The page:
The record-breaking rate of new company registrations over the last year can either be seen as a clarion call for help or the start of a significant post-pandemic recovery which could truly change South Africa’s economic roadmap.
In August the Companies and Intellectual Property Commission (CIPC) said a record 510 000 companies were registered in 2020 in the midst of our first year of the Covid-19 pandemic – a 32% leap over new company registrations in 2019.
For some the leap in registrations is yet another indicator of the economic desperation endured by millions of South Africans in the wake of millions of job losses thanks to the pandemic and a chilling new high of 34% unemployment.
CIPC Commissioner Advocate Rory Voller observed that the company registrar saw a similar surge in 2008/2009 as the global financial crisis unfolded and that the new surge indicates that South Africans are desperately making plans to support themselves.
“Many lost their jobs or found themselves working reduced hours or doing part-time work. We have noticed when this happens that people start forming their own companies in order to generate an income,” said Voller in a Moneyweb article.
But there is another way of looking at it too, as a phenomenon which speaks to a South African spirit of entrepreneurship and how ordinary people coming up with a solution which will help South Africa dig itself out of the abyss we are now in. This is the essence of what the Siyabuya! Movement believes gives South Africa hope and confidence that we can come back stronger.
These small businesses, should they take hold, are the true engine of the economy. A report by consultancy McKinsey notes that before the pandemic 98.5% of all South Africa’s companies were SMEs and that they contributed 39% of GDP. They were also among the hardest hit by lockdowns, so it also does not seem absurd to have a “glass half full” view on the CIPC registrations and just maybe they do fuel the fires of hope.
While the red tape involved in registering a company has been reduced significantly thanks to lobbying and some pragmatic policy decisions over the last 18 months it is not a trivial exercise for the citizen in the street.
The fact that so many have trod this road indicates a desire to operate in the formal economy and we could also see this as an iceberg tip reflecting a larger submerged base of economic activity in the informal sector which has also been decimated.
These entrepreneurs who have started the process of formalising their endeavours are ripe for nurturing. At the start of the pandemic a serious impediment to existing small businesses tapping into state-backed start-up funding and other private sector initiatives like the R1bn Sukuma Rescue Fund for small business, set up by the Rupert family and Remgro, was their inability to tick the formal requirements which also makes the surge in CIPC registrations significant now.
Now is the time for the government to act with agility and deftness. New Finance Minister Enoch Godongwana’s commitment to creating jobs for the youth in place of a basic income guarantee is commendable in its intention but will likely fail on practicality.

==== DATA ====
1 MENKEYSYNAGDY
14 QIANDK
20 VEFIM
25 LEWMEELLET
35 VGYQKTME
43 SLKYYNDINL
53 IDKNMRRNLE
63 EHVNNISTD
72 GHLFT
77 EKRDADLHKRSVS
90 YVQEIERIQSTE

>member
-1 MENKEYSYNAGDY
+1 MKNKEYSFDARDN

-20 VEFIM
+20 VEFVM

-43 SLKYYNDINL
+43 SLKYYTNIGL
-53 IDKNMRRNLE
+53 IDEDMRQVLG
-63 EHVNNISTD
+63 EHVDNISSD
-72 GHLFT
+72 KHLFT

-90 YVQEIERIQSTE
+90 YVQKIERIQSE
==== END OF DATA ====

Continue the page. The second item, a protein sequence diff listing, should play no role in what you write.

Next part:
As we have seen repeatedly, government is not good at creating jobs. It should be good at creating the environment and the stimuli to ensure jobs are being created by entrepreneurs. In this, it has been granted a potential post-Covid gift in the mushrooming of new company registrations.
Ensuring that even half of these get into the economy, begin trading and survive will make more inroads in reducing unemployment than any government job-creation scheme could. To highlight this, in 2019 SMME Quarterly reported that 2.5m SMEs accounted for the employment of nearly 11m people (or nearly 66% of all who were employed at the time). That’s over four jobs per entity.
Get small business engine moving again and we will finally start to whittle down that nightmare unemployment number.
Covid-19 has taught us many lessons. Not least among them is the power of the private sector working with common purpose with the state. Look at what we are starting to achieve through such partnerships with the Covid vaccine rollout.
Now imagine what we could achieve by creating similar common purpose between state and private business to breathe life back into small business with the state enabling actions long identified, for example, in Business For South Africa’s Accelerated Economic Recovery Strategy and which are largely reflected in the President’s economic recovery plan last year.
But, as is too often the case, we are skilled at describing the problem and describing the solution. We are less effective at actually doing it.
So let’s unlock opportunities and incentives for big business – and even the smaller businesses who survived the worst of the pandemic – to help bring these emerging new businesses to life, assisting them with skills, with contracts, with cash flow from prompt payments and so on.
The state could provide material incentives to established businesses who do this but even if it can’t this is a case of a rising tide floating all ships if ever there was one.
So yet again, we are left with several decisions: is our glass half full or half empty? Do we continue to talk, or do we start to act? We must decide now because there’s sure to be no debate among the South Africans whose hopes and aspirations lie behind the 500,000 new businesses registered last year.